A groundbreaking publication offering insight into the critical conversations and misconceptions around this unrivaled artist’s works.
Best known for her penetrating images exploring what it means to be human, Diane Arbus is a pivotal and singular figure in American postwar photography. Arbus’s black-and-white photographs demolish aesthetic conventions and upend all certainties. Both lauded and criticized for her photographs of people deemed “outsiders,” Arbus continues to be a lightning rod for a wide range of opinions surrounding her subject matter and approach. Critics and writers have described her work as “sinister” and “appalling” as well as “revelatory,” “sincere,” and “compassionate.” Through an assemblage of articles, criticism, and essays from 1967 to the present, Diane Arbus Documents charts the reception of the revolutionary photographer's work.
Illuminating fifty years of evolution in the field of art criticism, Documents provides a new template for understanding the work of any formidable artist. Organized in eleven sections that focus on major exhibitions and significant events emerging from Arbus’s work, as well as on her methods and intentions, the sixty-nine facsimiles of previously published articles and essays––an archive by all accounts––trace the discourse on Arbus, contextualizing her inimitable oeuvre. Supplemented by an annotated bibliography of more than six hundred entries and a comprehensive exhibition history, Documents serves as an important resource for photographers, researchers, art historians, and art critics, in addition to students of art criticism and the interested reader alike.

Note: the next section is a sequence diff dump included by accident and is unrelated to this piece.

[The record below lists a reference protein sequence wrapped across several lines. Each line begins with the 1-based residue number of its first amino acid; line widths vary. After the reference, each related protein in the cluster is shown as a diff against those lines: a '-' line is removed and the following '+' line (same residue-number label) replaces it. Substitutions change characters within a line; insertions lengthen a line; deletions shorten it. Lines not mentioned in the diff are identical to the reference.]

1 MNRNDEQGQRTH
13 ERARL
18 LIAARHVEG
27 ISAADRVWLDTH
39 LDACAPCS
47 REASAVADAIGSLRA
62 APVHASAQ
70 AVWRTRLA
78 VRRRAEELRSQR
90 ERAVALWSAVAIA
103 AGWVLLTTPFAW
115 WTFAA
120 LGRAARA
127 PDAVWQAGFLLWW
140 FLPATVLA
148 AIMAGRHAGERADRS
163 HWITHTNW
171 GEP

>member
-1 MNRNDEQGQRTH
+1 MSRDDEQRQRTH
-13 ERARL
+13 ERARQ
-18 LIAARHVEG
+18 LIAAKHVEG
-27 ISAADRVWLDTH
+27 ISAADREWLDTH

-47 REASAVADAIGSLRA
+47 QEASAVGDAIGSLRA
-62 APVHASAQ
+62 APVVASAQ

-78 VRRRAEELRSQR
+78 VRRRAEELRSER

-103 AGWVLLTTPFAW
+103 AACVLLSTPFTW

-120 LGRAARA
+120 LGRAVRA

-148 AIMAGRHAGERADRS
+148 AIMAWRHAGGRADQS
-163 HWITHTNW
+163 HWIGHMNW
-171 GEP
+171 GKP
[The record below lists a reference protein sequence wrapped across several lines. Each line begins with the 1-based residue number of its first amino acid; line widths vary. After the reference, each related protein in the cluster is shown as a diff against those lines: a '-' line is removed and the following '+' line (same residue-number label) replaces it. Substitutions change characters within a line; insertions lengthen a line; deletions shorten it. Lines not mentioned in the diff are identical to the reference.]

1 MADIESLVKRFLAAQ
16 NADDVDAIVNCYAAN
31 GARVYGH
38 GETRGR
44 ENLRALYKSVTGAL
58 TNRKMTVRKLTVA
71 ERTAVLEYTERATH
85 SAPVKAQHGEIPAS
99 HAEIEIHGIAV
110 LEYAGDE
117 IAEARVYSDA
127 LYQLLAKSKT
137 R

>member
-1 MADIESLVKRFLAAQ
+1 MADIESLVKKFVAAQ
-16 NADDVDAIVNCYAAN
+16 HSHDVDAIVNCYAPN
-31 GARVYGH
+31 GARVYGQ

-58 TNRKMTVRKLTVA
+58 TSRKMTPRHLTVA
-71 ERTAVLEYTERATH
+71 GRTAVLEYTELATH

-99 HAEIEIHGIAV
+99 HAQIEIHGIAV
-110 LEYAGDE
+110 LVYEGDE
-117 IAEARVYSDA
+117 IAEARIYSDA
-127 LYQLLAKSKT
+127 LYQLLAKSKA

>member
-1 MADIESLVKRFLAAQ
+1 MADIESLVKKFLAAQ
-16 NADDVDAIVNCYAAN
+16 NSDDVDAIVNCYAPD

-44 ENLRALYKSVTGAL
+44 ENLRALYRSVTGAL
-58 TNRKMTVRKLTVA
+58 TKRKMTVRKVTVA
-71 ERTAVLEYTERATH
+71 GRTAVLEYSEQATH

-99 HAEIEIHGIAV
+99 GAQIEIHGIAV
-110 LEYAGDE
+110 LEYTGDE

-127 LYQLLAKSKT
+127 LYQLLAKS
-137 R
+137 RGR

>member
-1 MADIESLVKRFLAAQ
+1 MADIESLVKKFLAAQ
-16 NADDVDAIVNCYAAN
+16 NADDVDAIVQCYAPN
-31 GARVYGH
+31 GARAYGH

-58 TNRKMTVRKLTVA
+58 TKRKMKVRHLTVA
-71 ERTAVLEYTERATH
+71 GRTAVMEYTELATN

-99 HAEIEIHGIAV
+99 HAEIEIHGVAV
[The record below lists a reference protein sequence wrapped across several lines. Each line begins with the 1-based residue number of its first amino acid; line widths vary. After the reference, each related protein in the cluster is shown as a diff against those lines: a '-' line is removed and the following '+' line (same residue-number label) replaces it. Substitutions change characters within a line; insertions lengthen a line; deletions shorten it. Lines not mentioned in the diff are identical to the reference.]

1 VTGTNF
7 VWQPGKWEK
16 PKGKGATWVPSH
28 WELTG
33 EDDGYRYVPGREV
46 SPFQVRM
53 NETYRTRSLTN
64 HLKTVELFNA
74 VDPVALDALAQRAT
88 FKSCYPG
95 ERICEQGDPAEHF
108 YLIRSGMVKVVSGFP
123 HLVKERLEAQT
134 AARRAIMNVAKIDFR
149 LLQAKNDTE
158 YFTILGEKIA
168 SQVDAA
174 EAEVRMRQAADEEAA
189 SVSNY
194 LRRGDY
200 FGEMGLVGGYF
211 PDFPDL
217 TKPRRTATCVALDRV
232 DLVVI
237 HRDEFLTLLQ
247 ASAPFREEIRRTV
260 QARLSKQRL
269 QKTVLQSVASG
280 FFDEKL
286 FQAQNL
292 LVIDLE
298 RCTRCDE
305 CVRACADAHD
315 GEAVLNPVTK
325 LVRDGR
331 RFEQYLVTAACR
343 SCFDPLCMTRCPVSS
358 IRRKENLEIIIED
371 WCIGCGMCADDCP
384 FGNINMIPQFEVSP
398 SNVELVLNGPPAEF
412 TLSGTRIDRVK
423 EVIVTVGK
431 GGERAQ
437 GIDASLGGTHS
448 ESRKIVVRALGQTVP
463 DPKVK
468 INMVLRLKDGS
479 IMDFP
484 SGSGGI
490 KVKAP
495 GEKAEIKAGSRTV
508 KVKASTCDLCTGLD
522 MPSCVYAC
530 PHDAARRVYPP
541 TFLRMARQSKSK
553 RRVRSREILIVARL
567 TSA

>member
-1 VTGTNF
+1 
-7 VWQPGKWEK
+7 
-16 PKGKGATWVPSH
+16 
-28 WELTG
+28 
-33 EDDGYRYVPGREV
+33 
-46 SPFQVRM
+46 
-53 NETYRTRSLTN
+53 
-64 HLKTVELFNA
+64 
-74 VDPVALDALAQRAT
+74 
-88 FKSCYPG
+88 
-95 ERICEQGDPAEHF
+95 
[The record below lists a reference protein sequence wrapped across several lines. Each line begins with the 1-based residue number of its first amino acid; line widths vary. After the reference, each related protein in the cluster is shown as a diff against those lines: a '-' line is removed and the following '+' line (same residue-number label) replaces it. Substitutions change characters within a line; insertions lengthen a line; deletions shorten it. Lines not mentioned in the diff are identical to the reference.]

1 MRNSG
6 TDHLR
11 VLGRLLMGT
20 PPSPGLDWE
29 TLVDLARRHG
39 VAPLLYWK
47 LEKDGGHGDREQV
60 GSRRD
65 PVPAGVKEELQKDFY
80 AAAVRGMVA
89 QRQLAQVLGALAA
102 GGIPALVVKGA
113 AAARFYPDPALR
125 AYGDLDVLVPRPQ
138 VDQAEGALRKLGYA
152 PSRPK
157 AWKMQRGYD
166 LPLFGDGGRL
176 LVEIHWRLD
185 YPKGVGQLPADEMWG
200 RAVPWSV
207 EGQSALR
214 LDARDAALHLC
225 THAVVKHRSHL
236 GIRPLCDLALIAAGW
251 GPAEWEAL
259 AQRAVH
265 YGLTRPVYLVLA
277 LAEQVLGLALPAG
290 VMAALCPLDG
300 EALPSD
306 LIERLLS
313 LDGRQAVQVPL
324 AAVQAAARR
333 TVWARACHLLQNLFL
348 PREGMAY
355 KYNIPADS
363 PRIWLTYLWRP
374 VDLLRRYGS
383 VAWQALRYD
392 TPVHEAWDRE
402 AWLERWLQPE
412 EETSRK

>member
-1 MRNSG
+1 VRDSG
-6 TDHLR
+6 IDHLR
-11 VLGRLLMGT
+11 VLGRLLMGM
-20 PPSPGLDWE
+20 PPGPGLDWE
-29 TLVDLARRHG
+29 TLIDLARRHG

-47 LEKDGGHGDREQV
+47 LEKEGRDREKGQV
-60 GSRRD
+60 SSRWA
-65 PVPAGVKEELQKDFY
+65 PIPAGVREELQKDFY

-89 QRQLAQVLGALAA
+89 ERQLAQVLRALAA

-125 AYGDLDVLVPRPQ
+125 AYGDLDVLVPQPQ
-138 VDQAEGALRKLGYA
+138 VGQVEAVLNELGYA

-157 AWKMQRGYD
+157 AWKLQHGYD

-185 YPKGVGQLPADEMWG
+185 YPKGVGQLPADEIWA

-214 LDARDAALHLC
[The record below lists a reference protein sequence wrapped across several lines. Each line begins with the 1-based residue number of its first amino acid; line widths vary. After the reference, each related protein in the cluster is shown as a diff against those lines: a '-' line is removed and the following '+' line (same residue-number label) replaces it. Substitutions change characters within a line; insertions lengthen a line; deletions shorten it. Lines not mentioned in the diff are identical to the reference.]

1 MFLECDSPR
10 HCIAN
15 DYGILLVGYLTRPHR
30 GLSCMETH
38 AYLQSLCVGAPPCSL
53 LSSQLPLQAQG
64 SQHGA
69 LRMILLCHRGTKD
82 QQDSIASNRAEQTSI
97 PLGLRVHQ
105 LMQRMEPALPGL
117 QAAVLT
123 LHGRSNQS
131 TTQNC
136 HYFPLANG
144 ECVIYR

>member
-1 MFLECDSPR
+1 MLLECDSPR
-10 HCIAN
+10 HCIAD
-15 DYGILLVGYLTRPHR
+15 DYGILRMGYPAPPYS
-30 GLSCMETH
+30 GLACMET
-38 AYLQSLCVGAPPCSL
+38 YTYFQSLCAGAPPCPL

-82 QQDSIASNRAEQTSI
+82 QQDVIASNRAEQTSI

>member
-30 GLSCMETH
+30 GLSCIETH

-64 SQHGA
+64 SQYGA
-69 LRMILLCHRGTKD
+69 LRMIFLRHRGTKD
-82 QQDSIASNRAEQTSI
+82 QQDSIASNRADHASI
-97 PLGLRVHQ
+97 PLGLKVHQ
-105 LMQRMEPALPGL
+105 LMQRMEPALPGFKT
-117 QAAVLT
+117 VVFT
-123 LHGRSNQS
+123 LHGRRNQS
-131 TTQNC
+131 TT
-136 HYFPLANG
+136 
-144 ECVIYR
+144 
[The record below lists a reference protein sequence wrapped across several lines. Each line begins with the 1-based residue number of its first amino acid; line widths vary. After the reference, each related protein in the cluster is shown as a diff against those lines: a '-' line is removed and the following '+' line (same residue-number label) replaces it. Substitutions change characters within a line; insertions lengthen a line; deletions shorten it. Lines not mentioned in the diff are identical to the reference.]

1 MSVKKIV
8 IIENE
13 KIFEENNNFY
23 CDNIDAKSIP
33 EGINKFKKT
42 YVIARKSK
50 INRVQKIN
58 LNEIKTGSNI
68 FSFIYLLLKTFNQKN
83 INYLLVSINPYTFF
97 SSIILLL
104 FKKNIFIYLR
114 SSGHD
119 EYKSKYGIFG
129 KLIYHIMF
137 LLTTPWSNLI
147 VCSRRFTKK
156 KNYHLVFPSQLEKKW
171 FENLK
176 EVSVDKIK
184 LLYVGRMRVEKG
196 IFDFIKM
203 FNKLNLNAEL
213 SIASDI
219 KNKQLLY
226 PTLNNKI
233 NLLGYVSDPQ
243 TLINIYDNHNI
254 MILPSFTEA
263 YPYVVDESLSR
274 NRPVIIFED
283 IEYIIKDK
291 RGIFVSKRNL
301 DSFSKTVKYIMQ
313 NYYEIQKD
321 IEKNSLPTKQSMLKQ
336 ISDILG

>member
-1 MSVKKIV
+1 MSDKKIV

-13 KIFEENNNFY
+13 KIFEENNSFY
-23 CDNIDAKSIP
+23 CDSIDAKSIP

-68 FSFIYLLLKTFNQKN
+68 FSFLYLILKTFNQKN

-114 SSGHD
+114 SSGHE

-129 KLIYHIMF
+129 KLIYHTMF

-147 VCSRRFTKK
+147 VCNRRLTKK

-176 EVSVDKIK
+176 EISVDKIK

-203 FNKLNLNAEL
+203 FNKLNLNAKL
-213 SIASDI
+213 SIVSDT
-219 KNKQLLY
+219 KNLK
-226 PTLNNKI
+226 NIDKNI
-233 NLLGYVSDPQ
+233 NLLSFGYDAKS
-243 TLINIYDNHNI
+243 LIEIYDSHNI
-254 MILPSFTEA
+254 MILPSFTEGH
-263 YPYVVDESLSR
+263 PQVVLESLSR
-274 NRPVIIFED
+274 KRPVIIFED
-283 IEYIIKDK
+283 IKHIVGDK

Diane Arbus (1923–1971) is one of the most original and influential photographers of the twentieth century. She studied photography with Berenice Abbott, Alexey Brodovitch, and Lisette Model and had her first published photographs appear in Esquire in 1960. In 1963 and 1966 she was awarded John Simon Guggenheim Fellowships and was one of three photographers whose work was the focus of New Documents, John Szarkowski’s landmark exhibition at the Museum of Modern Art in 1967. Arbus’s depictions of couples, children, female impersonators, nudists, New York City pedestrians, suburban families, circus performers, and celebrities, among others, span the breadth of the postwar American social sphere and constitute a diverse and singularly compelling portrait of humanity.